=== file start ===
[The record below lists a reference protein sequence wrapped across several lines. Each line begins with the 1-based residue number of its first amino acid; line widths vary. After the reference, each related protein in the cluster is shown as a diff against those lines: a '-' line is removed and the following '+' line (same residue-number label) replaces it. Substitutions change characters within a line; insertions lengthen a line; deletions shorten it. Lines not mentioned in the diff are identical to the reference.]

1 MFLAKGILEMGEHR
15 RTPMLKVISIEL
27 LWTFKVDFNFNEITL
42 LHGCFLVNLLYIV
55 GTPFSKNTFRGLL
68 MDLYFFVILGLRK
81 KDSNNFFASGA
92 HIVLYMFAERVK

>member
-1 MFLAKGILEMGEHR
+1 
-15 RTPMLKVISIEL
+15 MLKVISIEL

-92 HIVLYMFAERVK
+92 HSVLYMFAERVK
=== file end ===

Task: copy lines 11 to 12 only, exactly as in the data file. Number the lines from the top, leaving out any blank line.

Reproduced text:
-1 MFLAKGILEMGEHR
+1 